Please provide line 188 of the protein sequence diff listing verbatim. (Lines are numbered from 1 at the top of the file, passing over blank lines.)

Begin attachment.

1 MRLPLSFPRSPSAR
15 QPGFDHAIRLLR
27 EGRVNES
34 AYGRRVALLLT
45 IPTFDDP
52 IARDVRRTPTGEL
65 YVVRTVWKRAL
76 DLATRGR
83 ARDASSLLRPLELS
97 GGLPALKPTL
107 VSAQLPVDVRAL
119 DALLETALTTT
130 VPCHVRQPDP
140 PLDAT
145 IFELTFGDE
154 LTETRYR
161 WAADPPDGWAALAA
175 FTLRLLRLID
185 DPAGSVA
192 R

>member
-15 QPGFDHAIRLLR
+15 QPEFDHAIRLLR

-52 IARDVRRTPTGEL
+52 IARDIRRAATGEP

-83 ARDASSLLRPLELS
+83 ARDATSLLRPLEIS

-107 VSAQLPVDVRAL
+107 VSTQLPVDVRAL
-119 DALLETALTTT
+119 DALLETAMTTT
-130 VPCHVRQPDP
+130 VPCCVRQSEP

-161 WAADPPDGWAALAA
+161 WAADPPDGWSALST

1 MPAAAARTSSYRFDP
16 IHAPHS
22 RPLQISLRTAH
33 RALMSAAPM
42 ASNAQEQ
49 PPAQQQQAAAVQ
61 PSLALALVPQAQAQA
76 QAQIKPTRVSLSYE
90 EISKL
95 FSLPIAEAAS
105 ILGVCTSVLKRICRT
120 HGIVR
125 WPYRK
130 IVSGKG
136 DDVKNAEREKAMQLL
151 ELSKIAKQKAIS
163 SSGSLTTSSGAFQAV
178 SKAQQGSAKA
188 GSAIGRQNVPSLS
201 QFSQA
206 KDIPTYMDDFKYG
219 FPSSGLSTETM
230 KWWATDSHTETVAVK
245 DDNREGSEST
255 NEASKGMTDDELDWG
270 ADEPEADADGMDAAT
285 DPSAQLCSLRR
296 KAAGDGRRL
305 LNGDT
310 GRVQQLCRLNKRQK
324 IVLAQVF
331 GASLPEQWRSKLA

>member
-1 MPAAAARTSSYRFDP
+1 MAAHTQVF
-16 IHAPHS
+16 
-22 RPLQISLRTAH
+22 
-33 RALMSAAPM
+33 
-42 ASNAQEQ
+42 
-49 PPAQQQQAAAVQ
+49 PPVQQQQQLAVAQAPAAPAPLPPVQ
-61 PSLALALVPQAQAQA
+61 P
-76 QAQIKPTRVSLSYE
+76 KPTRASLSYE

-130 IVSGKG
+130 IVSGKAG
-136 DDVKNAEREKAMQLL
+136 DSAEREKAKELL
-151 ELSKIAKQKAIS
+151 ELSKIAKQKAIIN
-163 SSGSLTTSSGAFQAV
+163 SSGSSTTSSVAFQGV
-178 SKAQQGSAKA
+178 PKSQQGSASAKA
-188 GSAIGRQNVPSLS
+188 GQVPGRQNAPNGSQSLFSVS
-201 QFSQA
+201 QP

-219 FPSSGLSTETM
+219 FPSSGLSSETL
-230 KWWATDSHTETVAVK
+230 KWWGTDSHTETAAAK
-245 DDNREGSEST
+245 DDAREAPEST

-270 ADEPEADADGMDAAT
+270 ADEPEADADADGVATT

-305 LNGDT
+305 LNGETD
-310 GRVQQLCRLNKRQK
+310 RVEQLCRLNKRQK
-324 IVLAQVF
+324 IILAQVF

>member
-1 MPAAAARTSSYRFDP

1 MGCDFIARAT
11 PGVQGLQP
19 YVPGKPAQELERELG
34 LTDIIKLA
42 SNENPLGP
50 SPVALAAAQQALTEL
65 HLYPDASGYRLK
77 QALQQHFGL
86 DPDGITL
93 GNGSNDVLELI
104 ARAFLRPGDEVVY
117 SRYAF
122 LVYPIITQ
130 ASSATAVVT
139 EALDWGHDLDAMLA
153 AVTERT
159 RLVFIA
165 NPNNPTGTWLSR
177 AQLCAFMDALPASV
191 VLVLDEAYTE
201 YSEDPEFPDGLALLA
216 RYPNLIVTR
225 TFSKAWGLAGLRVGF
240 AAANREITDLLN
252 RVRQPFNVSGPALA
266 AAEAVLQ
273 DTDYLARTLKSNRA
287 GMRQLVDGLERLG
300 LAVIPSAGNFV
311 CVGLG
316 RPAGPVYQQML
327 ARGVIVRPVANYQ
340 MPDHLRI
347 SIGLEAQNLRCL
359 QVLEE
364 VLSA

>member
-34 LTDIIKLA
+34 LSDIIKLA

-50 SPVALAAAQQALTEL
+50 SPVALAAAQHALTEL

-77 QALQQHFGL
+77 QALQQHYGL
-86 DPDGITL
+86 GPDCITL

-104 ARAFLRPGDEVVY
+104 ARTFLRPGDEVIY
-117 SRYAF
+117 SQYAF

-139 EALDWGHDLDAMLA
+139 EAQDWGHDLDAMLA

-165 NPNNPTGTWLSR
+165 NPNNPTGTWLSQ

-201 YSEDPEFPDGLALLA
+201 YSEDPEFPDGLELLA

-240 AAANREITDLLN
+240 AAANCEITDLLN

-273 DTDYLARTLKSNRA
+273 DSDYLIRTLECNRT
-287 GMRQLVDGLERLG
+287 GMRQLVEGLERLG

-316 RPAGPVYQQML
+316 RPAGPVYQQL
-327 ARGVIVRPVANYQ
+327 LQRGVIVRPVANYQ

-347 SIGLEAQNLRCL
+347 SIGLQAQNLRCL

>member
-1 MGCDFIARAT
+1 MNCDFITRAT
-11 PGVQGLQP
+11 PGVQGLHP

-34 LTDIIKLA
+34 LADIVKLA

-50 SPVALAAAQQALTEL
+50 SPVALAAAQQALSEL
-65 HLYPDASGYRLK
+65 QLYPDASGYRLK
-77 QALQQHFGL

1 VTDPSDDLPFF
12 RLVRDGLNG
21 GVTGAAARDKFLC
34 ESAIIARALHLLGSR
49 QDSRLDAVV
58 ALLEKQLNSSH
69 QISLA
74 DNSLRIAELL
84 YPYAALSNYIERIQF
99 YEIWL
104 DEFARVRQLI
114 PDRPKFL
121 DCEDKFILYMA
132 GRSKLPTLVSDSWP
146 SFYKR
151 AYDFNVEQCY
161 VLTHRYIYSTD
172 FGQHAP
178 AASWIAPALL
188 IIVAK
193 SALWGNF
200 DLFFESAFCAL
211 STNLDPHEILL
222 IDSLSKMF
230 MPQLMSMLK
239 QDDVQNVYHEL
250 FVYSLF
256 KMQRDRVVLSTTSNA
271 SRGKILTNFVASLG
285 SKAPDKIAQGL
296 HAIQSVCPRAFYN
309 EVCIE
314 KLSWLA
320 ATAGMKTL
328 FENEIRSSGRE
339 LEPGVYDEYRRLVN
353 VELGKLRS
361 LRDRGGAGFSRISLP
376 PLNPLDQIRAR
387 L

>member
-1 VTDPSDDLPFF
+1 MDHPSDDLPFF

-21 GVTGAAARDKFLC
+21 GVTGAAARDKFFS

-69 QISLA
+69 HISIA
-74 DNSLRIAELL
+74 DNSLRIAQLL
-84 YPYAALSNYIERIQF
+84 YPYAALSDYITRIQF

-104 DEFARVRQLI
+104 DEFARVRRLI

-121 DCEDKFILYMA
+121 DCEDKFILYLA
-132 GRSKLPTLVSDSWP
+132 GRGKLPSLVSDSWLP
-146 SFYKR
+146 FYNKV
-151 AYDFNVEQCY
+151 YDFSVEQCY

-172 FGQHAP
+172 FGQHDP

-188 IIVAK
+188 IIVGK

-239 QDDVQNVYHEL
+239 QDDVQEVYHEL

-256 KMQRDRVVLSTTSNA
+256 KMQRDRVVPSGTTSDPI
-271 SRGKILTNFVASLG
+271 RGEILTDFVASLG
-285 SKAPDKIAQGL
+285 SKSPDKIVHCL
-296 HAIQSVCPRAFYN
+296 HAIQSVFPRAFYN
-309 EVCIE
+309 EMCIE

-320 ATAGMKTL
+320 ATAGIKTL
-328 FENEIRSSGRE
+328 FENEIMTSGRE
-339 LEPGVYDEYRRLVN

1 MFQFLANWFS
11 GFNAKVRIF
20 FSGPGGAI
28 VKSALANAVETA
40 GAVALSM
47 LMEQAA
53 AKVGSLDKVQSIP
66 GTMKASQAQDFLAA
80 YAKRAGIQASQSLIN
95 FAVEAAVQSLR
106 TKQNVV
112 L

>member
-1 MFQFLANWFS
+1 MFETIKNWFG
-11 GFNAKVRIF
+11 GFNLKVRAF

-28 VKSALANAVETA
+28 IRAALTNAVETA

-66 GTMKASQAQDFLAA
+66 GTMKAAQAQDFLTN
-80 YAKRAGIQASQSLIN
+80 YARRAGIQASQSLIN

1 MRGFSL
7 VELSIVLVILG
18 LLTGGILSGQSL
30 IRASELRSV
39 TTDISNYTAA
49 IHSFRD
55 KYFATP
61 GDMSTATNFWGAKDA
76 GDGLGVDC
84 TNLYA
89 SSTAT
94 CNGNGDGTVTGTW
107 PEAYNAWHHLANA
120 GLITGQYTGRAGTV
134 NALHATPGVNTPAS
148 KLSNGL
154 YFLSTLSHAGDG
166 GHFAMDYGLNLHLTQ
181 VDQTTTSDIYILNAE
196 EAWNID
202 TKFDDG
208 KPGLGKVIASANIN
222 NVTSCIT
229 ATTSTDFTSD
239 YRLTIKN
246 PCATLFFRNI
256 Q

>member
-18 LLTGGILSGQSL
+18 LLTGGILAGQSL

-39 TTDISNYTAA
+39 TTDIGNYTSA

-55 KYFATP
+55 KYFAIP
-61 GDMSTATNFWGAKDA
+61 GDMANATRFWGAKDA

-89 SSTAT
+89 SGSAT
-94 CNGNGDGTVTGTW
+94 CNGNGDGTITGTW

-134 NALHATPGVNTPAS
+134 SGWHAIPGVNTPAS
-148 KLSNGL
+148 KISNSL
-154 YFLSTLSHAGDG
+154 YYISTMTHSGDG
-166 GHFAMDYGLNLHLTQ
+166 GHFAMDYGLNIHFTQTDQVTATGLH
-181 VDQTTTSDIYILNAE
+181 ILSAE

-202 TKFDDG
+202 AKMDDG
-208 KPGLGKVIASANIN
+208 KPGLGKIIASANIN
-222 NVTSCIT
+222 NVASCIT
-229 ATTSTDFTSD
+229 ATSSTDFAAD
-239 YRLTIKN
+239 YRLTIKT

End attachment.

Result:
+34 LADIVKLA